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Today's Stichomancy for Nicky Hilton

The first excerpt represents the past or something you must release, and is drawn from Charmides by Plato:

about half of the entire Translation; the Rev. Professor Campbell, of St. Andrews, who has helped me in the revision of several parts of the work, especially of the Theaetetus, Sophist, and Politicus; Mr. Robinson Ellis, Fellow of Trinity College, and Mr. Alfred Robinson, Fellow of New College, who read with me the Cratylus and the Gorgias; Mr. Paravicini, Student of Christ Church, who assisted me in the Symposium; Mr. Raper, Fellow of Queen's College, Mr. Monro, Fellow of Oriel College, and Mr. Shadwell, Student of Christ Church, who gave me similar assistance in the Laws. Dr. Greenhill, of Hastings, has also kindly sent me remarks on the physiological part of the Timaeus, which I have inserted as corrections under the head of errata at the end of the Introduction. The degree of

The second excerpt represents the present or the deciding factor of the moment, and is drawn from Tom Sawyer Abroad by Mark Twain:

all the treasures of the earth, and I was looking around for a man with a particular good kind heart and a noble, generous disposition, because if I could find just that man, I've got a kind of a salve I could put on his eyes and he could see the treasures and get them out."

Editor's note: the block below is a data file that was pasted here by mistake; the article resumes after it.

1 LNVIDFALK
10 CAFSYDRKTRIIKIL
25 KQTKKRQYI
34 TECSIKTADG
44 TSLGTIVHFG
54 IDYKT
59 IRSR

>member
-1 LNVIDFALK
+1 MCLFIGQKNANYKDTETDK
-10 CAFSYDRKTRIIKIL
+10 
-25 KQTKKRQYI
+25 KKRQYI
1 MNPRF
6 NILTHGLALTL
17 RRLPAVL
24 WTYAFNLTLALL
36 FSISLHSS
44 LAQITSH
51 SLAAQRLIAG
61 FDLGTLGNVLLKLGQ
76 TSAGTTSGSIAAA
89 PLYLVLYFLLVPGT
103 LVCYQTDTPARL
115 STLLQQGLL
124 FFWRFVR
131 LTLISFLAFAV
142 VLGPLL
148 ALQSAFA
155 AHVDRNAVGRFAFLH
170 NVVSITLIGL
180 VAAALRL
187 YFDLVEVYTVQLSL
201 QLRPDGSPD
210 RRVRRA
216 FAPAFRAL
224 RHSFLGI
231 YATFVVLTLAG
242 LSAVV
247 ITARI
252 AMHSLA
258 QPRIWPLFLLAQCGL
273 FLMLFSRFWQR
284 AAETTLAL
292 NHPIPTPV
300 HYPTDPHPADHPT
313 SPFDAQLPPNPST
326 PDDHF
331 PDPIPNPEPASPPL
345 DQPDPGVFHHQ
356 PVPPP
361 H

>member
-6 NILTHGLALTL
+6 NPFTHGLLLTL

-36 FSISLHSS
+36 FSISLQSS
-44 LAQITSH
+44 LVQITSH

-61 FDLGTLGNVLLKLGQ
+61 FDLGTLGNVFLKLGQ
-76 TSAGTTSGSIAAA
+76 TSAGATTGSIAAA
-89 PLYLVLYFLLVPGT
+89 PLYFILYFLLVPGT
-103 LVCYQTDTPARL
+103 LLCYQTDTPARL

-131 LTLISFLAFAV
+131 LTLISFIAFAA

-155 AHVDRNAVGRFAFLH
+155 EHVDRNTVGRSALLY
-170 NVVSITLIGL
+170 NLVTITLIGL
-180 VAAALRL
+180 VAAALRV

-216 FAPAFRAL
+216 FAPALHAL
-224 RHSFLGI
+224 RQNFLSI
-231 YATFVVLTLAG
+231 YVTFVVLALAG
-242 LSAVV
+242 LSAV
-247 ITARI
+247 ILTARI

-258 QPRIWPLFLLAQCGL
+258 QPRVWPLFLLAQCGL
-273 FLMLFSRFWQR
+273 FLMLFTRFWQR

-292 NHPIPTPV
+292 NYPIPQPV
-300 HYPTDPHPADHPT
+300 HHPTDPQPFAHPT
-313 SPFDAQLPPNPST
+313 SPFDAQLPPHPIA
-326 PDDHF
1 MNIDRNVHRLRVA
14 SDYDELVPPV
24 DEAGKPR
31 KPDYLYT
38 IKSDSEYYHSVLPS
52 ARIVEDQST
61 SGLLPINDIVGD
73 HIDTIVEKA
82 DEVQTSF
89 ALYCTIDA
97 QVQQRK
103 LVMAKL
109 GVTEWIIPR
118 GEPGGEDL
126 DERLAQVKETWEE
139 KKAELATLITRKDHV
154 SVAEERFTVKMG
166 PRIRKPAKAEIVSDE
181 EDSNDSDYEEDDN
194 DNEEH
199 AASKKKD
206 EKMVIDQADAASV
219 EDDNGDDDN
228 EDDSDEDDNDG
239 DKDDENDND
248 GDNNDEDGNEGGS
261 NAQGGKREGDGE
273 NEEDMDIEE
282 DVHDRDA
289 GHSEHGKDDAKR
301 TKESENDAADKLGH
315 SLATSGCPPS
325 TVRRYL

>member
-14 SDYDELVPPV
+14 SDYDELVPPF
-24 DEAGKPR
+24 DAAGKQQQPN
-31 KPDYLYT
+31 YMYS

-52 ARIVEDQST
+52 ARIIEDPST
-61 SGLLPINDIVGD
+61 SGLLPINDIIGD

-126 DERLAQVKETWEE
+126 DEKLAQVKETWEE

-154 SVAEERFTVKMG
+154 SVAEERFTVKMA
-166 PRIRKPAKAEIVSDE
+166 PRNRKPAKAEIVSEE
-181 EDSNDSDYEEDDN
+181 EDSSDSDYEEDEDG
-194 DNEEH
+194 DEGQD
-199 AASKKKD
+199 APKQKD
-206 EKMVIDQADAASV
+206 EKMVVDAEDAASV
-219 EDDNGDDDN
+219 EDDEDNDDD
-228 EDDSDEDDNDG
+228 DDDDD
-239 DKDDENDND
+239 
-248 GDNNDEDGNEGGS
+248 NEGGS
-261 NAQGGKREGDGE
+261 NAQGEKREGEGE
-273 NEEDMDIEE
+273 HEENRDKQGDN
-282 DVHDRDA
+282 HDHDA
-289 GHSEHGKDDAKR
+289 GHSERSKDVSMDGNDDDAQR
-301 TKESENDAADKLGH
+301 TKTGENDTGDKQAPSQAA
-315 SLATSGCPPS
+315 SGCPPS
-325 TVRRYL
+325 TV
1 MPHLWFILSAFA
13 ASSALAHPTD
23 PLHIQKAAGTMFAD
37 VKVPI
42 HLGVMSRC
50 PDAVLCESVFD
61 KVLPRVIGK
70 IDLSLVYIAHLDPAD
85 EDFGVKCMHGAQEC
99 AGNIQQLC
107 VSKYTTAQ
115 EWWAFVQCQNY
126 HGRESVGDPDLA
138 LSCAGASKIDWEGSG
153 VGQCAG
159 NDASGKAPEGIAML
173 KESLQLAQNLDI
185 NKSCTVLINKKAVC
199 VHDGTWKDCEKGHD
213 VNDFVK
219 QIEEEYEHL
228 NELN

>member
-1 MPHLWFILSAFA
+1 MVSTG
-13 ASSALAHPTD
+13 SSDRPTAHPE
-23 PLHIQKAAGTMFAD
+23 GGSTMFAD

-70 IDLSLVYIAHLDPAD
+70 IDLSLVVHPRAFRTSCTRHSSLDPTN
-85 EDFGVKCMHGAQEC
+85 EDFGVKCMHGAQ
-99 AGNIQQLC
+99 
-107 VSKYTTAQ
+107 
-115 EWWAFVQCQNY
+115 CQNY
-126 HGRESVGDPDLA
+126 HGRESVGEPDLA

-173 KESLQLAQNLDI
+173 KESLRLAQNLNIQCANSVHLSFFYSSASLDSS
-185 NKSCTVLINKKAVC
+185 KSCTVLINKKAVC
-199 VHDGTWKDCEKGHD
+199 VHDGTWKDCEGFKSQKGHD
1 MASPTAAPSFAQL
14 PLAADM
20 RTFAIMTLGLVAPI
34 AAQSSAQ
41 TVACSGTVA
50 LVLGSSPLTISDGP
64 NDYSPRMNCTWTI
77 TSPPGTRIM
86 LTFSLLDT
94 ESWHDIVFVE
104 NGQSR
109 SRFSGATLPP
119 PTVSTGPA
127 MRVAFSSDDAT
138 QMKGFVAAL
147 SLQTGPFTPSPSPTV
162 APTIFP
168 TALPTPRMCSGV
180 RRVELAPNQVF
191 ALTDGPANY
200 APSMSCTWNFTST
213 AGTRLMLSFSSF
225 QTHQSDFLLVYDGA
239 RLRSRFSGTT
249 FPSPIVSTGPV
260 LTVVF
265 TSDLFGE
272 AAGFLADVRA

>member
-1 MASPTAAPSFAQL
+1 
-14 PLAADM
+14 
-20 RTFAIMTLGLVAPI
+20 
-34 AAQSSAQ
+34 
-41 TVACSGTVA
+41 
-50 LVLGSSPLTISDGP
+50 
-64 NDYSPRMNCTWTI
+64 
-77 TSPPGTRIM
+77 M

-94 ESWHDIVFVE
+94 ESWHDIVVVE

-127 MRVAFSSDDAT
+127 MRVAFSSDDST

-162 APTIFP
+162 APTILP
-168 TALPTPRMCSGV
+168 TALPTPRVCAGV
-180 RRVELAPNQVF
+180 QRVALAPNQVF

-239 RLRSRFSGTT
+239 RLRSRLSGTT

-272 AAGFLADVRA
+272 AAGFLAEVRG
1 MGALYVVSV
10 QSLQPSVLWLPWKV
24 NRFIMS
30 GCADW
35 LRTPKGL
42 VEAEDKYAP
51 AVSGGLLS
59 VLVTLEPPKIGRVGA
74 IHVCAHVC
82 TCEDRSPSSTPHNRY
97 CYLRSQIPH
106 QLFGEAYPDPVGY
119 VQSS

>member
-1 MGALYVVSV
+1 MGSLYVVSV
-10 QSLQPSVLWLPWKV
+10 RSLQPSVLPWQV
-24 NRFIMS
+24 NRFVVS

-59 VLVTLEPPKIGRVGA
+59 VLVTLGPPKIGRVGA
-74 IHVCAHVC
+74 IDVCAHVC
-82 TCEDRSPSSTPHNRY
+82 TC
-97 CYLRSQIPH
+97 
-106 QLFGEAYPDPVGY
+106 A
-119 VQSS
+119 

So then the camel-driver was in a sweat; and he cried, and begged, and took on, and went down on his knees, and said he was just that kind of a man, and said he could fetch a thousand people that would say he wasn't ever described so exact before.

The third excerpt represents the future or something you must embrace, and is drawn from She Stoops to Conquer by Oliver Goldsmith:

curate's wife, and little Cripplegate, the lame dancing-master; and all our entertainment your old stories of Prince Eugene and the Duke of Marlborough. I hate such old-fashioned trumpery.

HARDCASTLE. And I love it. I love everything that's old: old friends, old times, old manners, old books, old wine; and I believe, Dorothy (taking her hand), you'll own I have been pretty fond of an old wife.

MRS. HARDCASTLE. Lord, Mr. Hardcastle, you're for ever at your Dorothys and your old wifes. You may be a Darby, but I'll be no Joan, I promise you. I'm not so old as you'd make me, by more than one good year. Add twenty to twenty, and make money of that.


She Stoops to Conquer